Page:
Sports have sometimes given religious minorities a venue for both displaying their faith and diminishing the majority's suspicions. Consider pugilist Benny Leonard, who from 1917 to 1925 held the lightweight championship. The New Yorker was more than just an athlete. Writing in 1980, novelist Budd Schulberg recalled watching the boxer in his prime, climbing into the ring with the Star of David on his trunks, giving Jews hopes of “sweet revenge for all the bloody noses, split lips, and mocking laughter at pale little Jewish boys." Over time, the "mocking laughter" quieted. Journalist Arthur Brisbane speculated that Leonard did “more to conquer anti-Semitism than a thousand textbooks.” Leonard was not the only Jewish boxer battling both opponents and bigotry. From 1901 to 1938, there were 27 Jewish world champions.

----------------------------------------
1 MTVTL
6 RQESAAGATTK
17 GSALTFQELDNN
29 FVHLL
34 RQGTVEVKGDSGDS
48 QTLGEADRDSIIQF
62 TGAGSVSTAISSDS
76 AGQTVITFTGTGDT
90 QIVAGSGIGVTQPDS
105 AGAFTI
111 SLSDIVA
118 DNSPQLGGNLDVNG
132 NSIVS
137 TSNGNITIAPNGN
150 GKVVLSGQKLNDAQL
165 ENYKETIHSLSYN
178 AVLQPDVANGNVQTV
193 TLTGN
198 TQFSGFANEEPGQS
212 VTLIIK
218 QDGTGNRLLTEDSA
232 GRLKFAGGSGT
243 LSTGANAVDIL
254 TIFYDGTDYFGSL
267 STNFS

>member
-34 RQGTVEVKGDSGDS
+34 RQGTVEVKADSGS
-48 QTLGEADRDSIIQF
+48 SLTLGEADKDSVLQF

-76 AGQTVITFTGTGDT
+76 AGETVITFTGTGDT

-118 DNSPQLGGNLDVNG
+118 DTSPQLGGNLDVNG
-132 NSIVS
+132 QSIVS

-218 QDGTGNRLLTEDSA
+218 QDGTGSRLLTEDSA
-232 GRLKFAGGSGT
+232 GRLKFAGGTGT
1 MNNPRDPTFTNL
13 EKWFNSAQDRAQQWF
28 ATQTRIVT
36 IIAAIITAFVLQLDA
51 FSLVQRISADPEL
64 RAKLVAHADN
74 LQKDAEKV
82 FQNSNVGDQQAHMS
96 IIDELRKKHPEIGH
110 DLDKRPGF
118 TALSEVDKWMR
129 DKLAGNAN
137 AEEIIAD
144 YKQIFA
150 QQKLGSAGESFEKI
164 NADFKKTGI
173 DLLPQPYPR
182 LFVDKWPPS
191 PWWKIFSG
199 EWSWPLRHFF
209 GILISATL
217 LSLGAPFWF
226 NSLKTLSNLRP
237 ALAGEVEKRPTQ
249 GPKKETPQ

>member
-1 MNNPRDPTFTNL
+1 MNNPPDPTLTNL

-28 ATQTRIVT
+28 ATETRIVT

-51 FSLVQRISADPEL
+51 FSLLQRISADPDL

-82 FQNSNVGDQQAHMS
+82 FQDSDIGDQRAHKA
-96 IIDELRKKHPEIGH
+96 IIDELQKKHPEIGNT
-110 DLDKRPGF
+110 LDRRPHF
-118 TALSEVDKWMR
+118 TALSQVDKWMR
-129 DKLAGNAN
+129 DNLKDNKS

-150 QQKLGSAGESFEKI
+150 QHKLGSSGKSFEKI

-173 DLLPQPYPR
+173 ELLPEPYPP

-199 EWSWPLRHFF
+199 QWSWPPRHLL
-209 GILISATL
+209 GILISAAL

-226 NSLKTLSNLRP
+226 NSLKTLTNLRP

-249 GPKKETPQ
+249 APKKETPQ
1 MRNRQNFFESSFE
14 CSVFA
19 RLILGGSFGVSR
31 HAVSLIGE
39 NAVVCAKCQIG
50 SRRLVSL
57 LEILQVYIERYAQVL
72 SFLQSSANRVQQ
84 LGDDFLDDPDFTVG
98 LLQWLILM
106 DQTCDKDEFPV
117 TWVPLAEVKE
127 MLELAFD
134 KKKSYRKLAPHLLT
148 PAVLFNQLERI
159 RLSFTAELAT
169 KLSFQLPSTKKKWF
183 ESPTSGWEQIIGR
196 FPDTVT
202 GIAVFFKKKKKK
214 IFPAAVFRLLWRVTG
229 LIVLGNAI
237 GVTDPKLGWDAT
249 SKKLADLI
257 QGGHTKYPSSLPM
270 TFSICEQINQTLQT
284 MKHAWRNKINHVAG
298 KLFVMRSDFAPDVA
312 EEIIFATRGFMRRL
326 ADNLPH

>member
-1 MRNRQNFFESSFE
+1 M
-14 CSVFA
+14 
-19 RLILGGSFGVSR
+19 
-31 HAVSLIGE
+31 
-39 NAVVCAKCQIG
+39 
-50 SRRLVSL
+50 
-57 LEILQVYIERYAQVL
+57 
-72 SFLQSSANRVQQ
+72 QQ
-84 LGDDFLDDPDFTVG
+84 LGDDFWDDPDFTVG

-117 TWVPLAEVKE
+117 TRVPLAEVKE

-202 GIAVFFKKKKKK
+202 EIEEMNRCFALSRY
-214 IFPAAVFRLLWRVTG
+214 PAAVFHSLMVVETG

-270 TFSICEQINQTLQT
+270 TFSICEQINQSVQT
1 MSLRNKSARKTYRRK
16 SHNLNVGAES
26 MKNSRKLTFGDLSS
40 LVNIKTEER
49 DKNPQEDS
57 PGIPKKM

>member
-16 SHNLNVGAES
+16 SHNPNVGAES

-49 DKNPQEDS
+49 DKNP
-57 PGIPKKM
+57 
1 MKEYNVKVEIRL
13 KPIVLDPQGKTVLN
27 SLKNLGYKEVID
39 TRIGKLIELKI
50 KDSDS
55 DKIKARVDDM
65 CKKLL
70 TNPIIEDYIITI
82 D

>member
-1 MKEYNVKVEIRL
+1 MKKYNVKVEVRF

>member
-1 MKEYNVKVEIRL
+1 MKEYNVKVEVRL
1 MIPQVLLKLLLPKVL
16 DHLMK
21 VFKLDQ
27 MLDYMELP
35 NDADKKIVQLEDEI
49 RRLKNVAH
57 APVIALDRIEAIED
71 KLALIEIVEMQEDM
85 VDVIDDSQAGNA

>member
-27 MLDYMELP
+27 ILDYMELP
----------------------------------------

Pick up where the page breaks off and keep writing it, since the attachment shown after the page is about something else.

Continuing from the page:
Jews also muscled into the mainstream on the baseball diamond. During the 1930s and 1940s, “Hammerin’” Hank Greenberg amassed 331 home runs and 1276 RBIs, while maintaining a .313 lifetime batting average. Greenberg played his best years in Detroit, where folks like Father Charles Coughlin and Henry Ford didn't make life easy for Jews. Yet, Greenburg’s face appeared on the cover of the Wheaties box, an “all-American” cereal if there ever was one.
As for Jewish basketball players, see David Vyorst's new documentary, First Basket. He explains in a recent NPR interview:
[At] the turn of the 20th century, most of the Jewish people who came into the country moved into the lowery side of Manhattan. So people lived within ethnic communities, largely. And many of the teams grew out of those communities. Whereas sports is a way where you want to fit in with the culture writ large, basketball - the way that these kids played basketball, they were able to play basketball, kind of become American, but on their own terms.